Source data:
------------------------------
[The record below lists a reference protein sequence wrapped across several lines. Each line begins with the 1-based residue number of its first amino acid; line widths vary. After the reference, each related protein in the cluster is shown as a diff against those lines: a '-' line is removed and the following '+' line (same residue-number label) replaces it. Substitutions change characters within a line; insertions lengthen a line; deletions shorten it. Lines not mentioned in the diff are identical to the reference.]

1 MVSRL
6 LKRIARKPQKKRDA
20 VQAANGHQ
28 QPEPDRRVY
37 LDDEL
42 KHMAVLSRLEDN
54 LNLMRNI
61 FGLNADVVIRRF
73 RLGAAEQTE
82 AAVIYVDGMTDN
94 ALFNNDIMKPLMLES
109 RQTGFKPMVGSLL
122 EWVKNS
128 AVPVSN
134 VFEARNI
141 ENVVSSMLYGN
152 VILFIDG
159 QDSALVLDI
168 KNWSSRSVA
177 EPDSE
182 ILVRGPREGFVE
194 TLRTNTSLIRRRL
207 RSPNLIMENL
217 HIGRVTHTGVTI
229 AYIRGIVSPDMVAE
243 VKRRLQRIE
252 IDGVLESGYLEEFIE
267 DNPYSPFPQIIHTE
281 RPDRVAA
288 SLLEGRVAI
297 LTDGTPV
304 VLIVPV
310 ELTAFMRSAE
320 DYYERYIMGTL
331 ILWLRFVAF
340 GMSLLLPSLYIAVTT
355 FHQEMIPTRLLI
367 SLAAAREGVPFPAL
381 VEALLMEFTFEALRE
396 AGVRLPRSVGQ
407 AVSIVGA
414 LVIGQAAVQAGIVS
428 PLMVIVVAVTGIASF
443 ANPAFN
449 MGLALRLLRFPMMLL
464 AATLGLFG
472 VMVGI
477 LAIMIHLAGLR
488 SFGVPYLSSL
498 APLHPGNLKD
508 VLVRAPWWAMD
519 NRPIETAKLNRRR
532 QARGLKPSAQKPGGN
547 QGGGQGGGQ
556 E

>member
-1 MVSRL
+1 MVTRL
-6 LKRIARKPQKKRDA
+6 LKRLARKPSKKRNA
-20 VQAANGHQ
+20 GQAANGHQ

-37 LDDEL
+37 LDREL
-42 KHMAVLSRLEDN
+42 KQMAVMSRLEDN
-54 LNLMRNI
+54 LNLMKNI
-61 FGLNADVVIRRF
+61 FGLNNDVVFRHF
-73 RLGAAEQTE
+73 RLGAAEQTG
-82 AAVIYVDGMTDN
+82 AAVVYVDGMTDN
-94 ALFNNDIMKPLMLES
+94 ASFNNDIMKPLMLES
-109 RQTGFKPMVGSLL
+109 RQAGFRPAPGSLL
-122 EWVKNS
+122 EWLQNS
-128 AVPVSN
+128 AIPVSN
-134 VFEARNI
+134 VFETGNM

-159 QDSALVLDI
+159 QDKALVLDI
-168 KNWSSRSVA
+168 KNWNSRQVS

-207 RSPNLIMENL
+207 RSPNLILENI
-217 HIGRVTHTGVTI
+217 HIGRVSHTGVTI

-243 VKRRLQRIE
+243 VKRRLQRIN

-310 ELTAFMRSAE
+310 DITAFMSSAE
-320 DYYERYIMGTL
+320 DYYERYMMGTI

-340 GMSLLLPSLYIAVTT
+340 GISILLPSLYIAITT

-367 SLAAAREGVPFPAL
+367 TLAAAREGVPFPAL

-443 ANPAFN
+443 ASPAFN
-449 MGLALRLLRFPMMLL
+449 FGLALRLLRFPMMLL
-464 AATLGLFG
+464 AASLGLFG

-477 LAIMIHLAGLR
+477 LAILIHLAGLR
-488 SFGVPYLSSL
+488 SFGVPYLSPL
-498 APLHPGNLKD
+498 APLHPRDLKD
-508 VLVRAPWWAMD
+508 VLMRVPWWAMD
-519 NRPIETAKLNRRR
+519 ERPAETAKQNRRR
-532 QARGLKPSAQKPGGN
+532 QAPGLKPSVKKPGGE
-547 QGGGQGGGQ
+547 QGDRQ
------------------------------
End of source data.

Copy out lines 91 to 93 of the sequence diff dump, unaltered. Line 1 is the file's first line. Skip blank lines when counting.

+207 RSPNLILENI
-217 HIGRVTHTGVTI
+217 HIGRVSHTGVTI